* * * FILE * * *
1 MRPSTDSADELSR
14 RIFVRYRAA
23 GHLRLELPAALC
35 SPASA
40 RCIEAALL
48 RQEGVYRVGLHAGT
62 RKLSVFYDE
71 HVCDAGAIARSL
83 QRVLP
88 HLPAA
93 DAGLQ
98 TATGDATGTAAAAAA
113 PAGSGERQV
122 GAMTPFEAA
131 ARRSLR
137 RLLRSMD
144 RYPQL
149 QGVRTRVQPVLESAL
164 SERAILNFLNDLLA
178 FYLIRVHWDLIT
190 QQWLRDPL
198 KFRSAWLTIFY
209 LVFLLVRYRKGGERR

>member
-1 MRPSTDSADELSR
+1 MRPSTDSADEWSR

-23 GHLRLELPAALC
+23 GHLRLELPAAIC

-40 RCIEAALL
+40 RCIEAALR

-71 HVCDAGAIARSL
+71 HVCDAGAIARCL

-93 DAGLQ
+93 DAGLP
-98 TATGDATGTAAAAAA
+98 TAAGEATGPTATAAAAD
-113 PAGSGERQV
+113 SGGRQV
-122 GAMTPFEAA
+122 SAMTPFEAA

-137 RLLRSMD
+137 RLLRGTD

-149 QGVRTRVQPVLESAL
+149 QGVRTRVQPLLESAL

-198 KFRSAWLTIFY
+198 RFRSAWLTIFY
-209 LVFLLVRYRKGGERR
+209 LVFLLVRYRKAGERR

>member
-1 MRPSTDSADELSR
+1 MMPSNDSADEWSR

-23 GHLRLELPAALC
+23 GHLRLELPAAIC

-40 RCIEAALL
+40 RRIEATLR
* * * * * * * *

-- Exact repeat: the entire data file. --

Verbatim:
1 MRPSTDSADELSR
14 RIFVRYRAA
23 GHLRLELPAALC
35 SPASA
40 RCIEAALL
48 RQEGVYRVGLHAGT
62 RKLSVFYDE
71 HVCDAGAIARSL
83 QRVLP
88 HLPAA
93 DAGLQ
98 TATGDATGTAAAAAA
113 PAGSGERQV
122 GAMTPFEAA
131 ARRSLR
137 RLLRSMD
144 RYPQL
149 QGVRTRVQPVLESAL
164 SERAILNFLNDLLA
178 FYLIRVHWDLIT
190 QQWLRDPL
198 KFRSAWLTIFY
209 LVFLLVRYRKGGERR

>member
-1 MRPSTDSADELSR
+1 MRPSTDSADEWSR

-23 GHLRLELPAALC
+23 GHLRLELPAAIC

-40 RCIEAALL
+40 RCIEAALR

-71 HVCDAGAIARSL
+71 HVCDAGAIARCL

-93 DAGLQ
+93 DAGLP
-98 TATGDATGTAAAAAA
+98 TAAGEATGPTATAAAAD
-113 PAGSGERQV
+113 SGGRQV
-122 GAMTPFEAA
+122 SAMTPFEAA

-137 RLLRSMD
+137 RLLRGTD

-149 QGVRTRVQPVLESAL
+149 QGVRTRVQPLLESAL

-198 KFRSAWLTIFY
+198 RFRSAWLTIFY
-209 LVFLLVRYRKGGERR
+209 LVFLLVRYRKAGERR

>member
-1 MRPSTDSADELSR
+1 MMPSNDSADEWSR

-23 GHLRLELPAALC
+23 GHLRLELPAAIC

-40 RCIEAALL
+40 RRIEATLR